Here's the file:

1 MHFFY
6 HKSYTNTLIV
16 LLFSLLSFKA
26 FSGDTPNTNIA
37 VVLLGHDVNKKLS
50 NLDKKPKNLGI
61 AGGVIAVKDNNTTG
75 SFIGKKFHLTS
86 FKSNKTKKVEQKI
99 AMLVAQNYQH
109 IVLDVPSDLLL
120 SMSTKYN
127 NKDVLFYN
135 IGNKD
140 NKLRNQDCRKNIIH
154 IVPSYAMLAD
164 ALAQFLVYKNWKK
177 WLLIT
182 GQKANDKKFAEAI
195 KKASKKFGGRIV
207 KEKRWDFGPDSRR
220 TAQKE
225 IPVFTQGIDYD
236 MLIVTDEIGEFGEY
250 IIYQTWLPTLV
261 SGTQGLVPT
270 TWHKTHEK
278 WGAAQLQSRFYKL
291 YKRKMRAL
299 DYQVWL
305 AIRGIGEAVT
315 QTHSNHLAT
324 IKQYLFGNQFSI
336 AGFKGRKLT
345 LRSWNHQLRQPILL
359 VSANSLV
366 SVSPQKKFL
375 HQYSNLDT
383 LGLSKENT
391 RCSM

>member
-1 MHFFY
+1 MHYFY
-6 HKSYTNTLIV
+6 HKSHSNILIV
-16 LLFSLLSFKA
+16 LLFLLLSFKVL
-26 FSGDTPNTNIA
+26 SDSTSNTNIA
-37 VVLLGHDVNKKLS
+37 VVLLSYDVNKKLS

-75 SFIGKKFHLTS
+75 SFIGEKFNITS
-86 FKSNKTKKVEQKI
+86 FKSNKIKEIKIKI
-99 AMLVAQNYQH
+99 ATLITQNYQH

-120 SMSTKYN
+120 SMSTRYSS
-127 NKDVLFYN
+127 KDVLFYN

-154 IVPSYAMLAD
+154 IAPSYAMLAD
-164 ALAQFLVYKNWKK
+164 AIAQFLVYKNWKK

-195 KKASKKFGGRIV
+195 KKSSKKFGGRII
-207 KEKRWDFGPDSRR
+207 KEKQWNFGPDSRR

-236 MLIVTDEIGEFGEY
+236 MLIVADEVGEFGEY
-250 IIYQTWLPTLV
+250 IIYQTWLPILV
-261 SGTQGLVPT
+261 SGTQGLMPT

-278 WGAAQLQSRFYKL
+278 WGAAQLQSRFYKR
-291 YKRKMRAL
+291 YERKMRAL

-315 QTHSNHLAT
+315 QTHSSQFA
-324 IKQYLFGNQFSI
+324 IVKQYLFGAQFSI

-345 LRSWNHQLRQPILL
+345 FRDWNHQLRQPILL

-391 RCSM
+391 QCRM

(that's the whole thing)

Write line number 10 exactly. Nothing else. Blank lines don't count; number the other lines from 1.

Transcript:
99 AMLVAQNYQH